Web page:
Obviously, there was a mountain of mistakes in this case and many books have been written discussing these mistakes. But in this case, like any other case, the easiest way to begin to understand the crime and to find discrepancies, is to put the events in time order. I recommend when writing about crime, be it true crime or crime fiction, always put the sequences in chronological order, do not jump around in time. It builds tension naturally and makes it easier for the reader to follow and to possibly solve the crime.
Escaping the Arroyo is available on ebook and paperback at
Joyce Nance can be found on Facebook: 


In crime on May 7, 2012 at 6:05 am

Robin is an orthopaedic surgeon and independent author born in Hudson, Quebec, Canada. He now resides in Vancouver,  British Columbia. Robin writes novels about controversial fictional events; events that could truly unfold if mankind were to explore, use, or abuse the further applications of bio-medicine.

More novels by Robin Rickards soon to appear
The Tao of the Thirteenth God
Whip the Dogs
The Organ Donors
Amadeus and Theo Savoie are twins, the products of a childhood torn apart by religion, abandonment and suicide.  Amadeus has ‘contacted’ their long-dead sister Sophia and begins an investigation into a mass suicide cult in Belize. With his partner, Dr. Angelica Pali, Amadeus sifts his way through a maze of religious rituals with all signs pointing to the convergence of a religious and scientific apocalypse.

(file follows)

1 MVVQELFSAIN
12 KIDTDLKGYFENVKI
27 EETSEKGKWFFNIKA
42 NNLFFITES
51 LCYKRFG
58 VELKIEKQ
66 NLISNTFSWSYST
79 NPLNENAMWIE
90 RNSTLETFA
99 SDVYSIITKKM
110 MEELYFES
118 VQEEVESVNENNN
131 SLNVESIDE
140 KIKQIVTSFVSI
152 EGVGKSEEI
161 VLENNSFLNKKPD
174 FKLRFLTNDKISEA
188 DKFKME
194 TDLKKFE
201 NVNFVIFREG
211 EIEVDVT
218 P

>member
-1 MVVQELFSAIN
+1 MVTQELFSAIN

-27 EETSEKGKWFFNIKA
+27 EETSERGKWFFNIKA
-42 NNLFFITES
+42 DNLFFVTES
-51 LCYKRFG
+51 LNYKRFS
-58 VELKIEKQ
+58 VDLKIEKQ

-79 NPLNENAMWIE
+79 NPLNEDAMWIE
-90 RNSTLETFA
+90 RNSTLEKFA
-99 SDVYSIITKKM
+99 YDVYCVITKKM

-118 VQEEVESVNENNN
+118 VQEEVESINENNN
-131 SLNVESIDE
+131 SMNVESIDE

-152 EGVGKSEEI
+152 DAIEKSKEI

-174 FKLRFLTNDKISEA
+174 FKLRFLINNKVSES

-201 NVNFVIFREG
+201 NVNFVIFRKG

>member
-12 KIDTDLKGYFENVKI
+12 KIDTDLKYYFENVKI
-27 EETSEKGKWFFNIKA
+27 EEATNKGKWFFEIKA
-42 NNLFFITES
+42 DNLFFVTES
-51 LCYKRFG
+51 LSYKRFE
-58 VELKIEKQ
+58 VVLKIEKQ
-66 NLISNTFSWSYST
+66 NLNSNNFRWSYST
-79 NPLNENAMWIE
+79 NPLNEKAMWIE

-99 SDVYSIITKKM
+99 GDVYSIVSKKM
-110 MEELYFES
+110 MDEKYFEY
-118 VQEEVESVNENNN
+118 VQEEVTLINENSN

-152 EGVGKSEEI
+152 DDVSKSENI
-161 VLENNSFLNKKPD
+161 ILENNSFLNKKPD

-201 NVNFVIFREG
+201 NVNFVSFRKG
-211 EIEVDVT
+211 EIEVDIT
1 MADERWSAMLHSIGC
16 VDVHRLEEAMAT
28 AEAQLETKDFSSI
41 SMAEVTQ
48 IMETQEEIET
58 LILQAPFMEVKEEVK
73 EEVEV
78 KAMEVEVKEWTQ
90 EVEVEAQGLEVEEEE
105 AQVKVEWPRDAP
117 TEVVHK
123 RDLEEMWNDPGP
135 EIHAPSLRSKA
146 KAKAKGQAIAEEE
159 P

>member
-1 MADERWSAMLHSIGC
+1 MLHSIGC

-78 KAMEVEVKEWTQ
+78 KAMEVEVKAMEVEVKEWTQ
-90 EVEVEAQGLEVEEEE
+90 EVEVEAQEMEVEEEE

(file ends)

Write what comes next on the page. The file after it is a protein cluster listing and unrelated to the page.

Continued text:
Whip the Dogs    by Robin C Rickards
Price: $2.99 USD. 124520 words. Published on January 6, 2012. Fiction.
Dr. Michael Andross is a narcotics addict, the victim of abandoned military technology. Each day of his life, he is watched – in the beginning, by the people who used him but now also by the people who stole the technology. Andross has become a pawn in a game of military bluster between the United States of America and a desperate North Korea.
The Judas Kiss    by Robin C Rickards 
Price: $1.99 USD. 45780 words. Published on August 8, 2011. Fiction.
A passionate story of life and death, told through the eyes of a dying man, the sole survivor of an ill-fated trip to immortality.
Robin Rickards guest post tomorrow. Don’t miss it!